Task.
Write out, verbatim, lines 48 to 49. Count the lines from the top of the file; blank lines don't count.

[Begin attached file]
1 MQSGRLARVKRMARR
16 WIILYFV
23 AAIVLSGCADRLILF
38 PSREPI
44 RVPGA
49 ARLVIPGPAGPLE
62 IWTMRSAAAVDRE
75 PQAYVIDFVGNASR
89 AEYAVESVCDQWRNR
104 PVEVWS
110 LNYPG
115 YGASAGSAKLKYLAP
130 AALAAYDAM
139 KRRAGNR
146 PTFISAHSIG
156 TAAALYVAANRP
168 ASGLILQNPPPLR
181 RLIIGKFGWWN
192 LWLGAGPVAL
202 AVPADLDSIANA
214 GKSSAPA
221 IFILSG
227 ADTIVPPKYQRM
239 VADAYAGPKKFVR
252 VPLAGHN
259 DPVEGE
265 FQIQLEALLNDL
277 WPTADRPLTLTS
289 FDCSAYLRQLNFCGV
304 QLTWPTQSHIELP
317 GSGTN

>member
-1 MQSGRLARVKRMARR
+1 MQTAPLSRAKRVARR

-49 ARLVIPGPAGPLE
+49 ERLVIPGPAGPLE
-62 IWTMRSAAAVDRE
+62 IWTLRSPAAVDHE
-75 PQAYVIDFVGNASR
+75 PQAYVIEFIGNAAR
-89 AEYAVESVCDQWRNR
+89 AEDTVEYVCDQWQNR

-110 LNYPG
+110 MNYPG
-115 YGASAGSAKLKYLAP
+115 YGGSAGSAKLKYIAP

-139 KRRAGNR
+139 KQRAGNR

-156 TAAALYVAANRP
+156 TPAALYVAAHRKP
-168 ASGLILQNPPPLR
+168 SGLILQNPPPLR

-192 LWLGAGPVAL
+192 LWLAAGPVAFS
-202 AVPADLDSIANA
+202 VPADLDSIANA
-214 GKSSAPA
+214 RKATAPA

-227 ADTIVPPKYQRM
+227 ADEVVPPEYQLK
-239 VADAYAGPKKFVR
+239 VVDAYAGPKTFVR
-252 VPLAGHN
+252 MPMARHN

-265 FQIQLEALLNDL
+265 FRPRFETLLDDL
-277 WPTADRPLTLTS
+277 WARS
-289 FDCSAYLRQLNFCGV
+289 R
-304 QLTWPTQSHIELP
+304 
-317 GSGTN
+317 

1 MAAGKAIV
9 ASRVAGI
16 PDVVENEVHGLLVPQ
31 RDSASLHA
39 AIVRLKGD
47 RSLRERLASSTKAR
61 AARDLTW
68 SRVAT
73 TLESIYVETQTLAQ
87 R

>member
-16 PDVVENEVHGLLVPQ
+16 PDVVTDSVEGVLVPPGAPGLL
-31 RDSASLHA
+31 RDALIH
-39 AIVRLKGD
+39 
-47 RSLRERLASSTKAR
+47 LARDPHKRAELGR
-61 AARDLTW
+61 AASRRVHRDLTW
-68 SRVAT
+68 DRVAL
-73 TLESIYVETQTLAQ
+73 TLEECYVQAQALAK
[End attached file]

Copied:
+139 KQRAGNR

-156 TAAALYVAANRP